For many, the prospect of not having access to the cloud is unthinkable. After all, who wouldn’t be drawn to a low-cost, on-demand, scalable and highly flexible service that drives business? Cloud is especially good for larger companies with complicated businesses, because it helps cross-border collaboration which fosters innovation while improving responsiveness and agility. It also facilitates work and internal communication among employees.
Not surprisingly, growth in cloud uptake is strong – and it’s getting stronger. According to Gartner1 , the percentage of organizations using cloud is set to reach 77% in 2017, up from 58% in 2016 – by 2019, it is forecast to reach 85%.
Early adopters were smaller businesses, often ones born in the Internet era. These so-called digital natives were the drivers of Cloud 1.0. But with their needs largely met, looking forward, it's the medium- and large-sized companies that will drive development, more so in public cloud as it closes the gap on private, and advances into the Cloud 2.0 era.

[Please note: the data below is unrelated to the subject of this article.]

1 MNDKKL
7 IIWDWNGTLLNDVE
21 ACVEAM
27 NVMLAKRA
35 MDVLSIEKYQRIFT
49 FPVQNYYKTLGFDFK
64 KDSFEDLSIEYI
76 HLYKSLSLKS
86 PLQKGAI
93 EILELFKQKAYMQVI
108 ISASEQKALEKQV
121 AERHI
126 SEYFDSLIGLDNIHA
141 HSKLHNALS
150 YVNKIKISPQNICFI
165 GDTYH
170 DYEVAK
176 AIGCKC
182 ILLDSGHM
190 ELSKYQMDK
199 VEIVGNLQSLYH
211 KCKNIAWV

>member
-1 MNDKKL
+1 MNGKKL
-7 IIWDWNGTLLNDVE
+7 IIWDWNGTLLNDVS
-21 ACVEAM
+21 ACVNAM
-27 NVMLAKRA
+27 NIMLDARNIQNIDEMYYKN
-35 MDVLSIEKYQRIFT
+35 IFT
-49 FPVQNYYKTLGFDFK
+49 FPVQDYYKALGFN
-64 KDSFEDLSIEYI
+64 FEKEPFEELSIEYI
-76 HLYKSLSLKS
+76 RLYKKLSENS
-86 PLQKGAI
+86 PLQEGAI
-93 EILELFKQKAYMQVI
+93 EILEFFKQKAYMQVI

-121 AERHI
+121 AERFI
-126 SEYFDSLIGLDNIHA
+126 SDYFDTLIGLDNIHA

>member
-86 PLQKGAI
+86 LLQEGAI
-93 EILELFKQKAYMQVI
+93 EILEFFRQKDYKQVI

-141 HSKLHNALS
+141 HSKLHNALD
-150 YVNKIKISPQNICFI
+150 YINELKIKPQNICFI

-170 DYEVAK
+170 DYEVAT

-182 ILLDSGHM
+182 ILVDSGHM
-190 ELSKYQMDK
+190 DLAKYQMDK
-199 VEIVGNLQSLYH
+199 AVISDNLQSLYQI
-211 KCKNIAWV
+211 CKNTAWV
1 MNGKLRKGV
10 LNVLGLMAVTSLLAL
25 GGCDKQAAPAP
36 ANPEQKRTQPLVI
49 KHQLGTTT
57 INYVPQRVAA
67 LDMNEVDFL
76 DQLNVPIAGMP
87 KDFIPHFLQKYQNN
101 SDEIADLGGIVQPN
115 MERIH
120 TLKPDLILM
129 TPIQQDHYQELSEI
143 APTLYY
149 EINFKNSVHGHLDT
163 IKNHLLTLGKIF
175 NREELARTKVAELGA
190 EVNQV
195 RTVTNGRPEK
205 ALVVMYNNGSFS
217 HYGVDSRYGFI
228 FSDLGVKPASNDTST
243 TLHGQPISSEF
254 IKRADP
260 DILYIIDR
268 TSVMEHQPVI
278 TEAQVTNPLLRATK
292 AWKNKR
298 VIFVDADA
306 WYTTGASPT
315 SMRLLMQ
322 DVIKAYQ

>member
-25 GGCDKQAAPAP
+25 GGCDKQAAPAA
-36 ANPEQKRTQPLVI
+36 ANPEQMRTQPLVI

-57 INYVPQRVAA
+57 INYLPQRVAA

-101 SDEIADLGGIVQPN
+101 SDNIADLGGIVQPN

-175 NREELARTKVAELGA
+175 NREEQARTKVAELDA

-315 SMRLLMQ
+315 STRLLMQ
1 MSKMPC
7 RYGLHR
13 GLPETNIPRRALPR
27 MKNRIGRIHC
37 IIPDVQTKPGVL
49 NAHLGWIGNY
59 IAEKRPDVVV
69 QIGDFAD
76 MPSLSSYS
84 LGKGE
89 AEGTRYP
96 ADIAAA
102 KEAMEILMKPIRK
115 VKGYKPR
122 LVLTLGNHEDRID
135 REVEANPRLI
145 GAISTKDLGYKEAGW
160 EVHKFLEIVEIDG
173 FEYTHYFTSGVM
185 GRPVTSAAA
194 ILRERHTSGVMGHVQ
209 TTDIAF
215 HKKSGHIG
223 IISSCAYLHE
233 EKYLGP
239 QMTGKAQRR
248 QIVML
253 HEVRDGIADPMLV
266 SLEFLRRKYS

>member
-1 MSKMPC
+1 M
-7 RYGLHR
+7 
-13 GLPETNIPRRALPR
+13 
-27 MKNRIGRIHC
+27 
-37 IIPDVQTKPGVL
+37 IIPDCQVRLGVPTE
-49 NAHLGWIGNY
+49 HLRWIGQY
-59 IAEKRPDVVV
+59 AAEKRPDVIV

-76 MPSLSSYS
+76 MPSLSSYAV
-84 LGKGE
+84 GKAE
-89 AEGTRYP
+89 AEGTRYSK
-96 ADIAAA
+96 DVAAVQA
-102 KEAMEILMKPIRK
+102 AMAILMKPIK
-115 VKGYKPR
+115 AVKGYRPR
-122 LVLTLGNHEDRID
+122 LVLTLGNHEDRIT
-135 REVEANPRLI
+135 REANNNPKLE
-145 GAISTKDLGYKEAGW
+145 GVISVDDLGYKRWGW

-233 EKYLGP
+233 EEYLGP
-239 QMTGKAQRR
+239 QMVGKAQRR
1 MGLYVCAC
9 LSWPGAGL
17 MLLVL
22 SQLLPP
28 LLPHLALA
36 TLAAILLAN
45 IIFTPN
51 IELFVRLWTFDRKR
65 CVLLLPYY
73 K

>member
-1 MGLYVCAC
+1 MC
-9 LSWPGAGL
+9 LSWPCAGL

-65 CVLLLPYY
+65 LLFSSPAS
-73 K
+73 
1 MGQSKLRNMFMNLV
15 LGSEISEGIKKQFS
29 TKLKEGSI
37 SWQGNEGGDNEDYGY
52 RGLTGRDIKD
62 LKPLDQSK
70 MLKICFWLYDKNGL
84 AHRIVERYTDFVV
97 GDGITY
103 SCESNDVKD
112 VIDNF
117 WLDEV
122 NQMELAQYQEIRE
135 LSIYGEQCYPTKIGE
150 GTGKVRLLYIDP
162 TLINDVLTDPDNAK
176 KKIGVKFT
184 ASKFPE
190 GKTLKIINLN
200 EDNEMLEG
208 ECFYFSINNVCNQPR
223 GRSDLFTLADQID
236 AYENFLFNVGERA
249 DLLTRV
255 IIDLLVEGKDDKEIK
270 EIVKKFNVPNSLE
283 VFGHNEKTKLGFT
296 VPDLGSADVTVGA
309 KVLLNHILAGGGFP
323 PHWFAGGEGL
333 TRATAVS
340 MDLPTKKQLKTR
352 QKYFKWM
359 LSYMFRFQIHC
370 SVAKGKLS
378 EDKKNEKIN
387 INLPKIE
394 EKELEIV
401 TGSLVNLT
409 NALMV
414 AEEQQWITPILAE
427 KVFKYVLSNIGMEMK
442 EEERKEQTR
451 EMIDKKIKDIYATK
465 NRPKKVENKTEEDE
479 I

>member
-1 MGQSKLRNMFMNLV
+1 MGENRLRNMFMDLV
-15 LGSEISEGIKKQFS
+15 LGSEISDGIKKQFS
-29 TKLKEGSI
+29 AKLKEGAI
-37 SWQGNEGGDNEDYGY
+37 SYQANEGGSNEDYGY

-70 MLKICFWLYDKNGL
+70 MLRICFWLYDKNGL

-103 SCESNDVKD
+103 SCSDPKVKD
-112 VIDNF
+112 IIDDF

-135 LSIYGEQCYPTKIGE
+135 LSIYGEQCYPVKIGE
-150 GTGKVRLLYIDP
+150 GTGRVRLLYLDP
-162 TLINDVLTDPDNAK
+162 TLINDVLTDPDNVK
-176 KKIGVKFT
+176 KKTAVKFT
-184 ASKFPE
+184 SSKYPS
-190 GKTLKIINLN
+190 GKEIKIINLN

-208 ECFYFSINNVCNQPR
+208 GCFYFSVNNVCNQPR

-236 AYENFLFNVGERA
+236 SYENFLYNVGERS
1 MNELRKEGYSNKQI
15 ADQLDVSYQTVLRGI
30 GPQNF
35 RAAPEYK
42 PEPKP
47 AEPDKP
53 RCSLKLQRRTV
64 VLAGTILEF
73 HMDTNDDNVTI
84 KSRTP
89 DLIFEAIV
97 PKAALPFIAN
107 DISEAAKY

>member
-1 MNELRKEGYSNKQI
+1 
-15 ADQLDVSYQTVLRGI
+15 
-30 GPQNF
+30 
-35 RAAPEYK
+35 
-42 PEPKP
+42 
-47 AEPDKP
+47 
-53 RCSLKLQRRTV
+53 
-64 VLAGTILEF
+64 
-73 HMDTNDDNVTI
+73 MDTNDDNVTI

Cloud usage by enterprises generally falls into one or more of three formats: private, public, and hybrid. Large companies typically use private cloud; SMEs and individuals tend to use public cloud; and hybrid is a bit of both.
As public cloud technology develops, companies will look to transition more of their operations from private to public. It will likely be a slow transition, especially for medium- and large-sized enterprises with complicated business and legacy IT systems. Given the complex nature of their IT infrastructure, production systems, and business process, moving to public cloud is far from being a quick overnight task.
One consequence of this is that public, private, and hybrid clouds will need to co-exist for a lengthy period of time. A survey of companies by Rightscale2 showed that 95% use cloud at present – 89% public, 72% private. The findings reflect the popularity of hybrid. Of those surveyed, 67% use hybrid, with just 5% using private only, and 22% using public only.
In the end, however, the trend will be with public cloud. Huawei Market Insights (MI) research sees the global cloud market growing about 19% a year over the next five years, with public cloud growing at 21% and private cloud at 18%.